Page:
We have updated our Terms of Use.
Please read our new Privacy Statement before continuing.

Borrowed timing

25 July 2016 By Robert Cyran

Yahoo has fittingly closed a portal on tech M&A. The $4.8 billion sale to Verizon caps two decades of deals and non-deals that shaped internet history. Yahoo got lucky with Alibaba, but failed to capitalize on its dominance by acquiring the likes of Google, Facebook and eBay. Spurning Microsoft also was a mistake. It’s a one-company textbook on timing.

Jerry Yang and David Filo’s web creation captured the zeitgeist back in 1994, and a large chunk of the internet’s value along with it. Its market capitalization once exceeded $140 billion, and it even occupied the tony Boardwalk spot in a dot-com edition of the Monopoly board game. It failed, however, to anticipate how technology would supplant human curation of the world wide web.

Its overpriced stock was successfully deployed during the heady days of tech mayhem in the 1990s, but put to poor use. It spent $3.6 billion on web-hosting GeoCities and another $5.7 billion on early internet-radio service Broadcast.com. Both services eventually faded away. Yahoo first ignored Google and then quibbled over a price tag that was lower than Broadcast’s. Mark Zuckerberg likewise rejected a $1 billion offer for his fledgling Facebook.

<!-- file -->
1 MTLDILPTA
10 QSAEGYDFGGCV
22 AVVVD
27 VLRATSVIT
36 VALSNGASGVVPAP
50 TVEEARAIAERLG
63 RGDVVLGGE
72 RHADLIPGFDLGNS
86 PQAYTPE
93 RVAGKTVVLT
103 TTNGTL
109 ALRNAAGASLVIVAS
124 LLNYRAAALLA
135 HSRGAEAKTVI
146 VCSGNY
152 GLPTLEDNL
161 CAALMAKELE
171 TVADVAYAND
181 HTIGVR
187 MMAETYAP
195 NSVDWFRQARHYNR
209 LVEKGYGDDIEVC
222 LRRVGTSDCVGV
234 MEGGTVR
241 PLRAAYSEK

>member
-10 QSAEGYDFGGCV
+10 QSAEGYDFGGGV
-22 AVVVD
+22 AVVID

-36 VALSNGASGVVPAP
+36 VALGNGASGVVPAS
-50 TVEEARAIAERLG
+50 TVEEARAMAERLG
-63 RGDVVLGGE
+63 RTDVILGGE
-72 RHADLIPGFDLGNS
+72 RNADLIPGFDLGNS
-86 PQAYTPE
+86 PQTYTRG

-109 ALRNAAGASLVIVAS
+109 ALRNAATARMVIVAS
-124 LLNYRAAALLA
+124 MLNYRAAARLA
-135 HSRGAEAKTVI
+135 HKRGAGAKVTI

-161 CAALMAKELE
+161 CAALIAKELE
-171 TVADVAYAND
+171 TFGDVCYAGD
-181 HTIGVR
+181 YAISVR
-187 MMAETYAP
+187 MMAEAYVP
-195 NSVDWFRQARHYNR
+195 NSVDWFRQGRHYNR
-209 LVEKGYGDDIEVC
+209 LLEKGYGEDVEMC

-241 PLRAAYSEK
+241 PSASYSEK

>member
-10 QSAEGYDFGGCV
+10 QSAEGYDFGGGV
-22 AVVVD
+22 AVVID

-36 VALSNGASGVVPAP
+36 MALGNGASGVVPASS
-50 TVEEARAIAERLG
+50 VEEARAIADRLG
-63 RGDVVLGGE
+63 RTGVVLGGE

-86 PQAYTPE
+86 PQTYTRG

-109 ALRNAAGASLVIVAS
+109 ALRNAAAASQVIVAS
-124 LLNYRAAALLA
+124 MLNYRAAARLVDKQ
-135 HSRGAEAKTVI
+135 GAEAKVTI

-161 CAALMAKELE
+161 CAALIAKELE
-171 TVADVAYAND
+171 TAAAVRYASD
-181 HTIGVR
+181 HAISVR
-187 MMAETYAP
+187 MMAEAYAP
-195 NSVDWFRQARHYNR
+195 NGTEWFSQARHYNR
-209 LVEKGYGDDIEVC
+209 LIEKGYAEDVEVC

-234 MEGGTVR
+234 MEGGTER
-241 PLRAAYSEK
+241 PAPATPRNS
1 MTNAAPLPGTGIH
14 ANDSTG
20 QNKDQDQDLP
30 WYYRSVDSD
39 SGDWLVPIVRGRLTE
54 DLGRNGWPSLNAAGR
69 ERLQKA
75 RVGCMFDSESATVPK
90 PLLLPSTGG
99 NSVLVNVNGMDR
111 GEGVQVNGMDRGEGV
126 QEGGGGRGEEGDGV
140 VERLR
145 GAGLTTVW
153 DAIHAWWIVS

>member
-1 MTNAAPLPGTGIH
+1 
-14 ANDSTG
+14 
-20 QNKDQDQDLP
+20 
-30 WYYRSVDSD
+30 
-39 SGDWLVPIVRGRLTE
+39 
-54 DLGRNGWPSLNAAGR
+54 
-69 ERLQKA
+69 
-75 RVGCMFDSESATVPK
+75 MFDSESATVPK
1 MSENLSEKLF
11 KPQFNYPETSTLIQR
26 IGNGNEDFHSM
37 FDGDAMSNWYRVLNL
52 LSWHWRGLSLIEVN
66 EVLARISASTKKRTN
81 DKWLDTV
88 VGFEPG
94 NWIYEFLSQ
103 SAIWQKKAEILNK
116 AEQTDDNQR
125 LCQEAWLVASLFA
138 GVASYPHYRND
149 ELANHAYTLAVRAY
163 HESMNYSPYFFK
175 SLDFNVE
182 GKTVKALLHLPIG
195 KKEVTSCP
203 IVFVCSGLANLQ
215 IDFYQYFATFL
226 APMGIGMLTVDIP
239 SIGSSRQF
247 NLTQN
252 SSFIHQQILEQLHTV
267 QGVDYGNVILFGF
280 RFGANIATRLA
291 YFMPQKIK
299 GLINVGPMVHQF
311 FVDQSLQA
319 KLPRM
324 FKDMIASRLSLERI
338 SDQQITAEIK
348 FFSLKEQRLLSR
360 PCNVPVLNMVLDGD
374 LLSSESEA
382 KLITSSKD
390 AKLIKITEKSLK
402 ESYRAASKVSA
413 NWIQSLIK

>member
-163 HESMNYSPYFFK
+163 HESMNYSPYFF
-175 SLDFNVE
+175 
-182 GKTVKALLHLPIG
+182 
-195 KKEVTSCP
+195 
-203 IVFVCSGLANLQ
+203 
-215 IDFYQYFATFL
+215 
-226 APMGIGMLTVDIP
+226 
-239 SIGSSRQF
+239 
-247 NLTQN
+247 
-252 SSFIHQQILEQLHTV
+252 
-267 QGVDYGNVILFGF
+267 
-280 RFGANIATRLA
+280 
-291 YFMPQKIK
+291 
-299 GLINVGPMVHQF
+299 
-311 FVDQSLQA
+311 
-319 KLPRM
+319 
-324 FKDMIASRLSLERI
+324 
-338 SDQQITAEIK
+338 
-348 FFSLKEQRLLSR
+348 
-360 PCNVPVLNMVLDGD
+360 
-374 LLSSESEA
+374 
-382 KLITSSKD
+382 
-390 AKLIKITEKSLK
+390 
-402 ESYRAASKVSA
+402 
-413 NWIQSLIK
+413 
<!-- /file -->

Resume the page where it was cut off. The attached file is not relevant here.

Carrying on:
Meanwhile, Yahoo kept showcasing its inverse Midas touch. Internet-ad auction firm Overture, photo-sharing service Flickr and other promising startups simply were clouded by Yahoo’s purple miasma.

It is exceptionally tough to arrest a tech business in decline. The Alibaba deal, however, gave Yahoo the financial firepower to subsist for longer than it otherwise might have. In 2005, it contributed its own Chinese business and $1 billion for a 40 percent stake in Alibaba, an investment now worth some $30 billion. The lack of self-awareness by the founders about Yahoo’s faltering health, however, was its ultimate downfall. Yang and Filo torpedoed the generous $45 billion takeover offer in 2008 from a then-panicky Microsoft.

In the end, Yahoo may have managed to gin up a frothier auction that it deserved and thus fetched an outsized price from Verizon. It will be little consolation given what might have been. At least Yahoo has left behind a case study in M&A that should be of significant value.


Email a friend

Please complete the form below.

Required fields *


(Separate multiple email addresses with commas)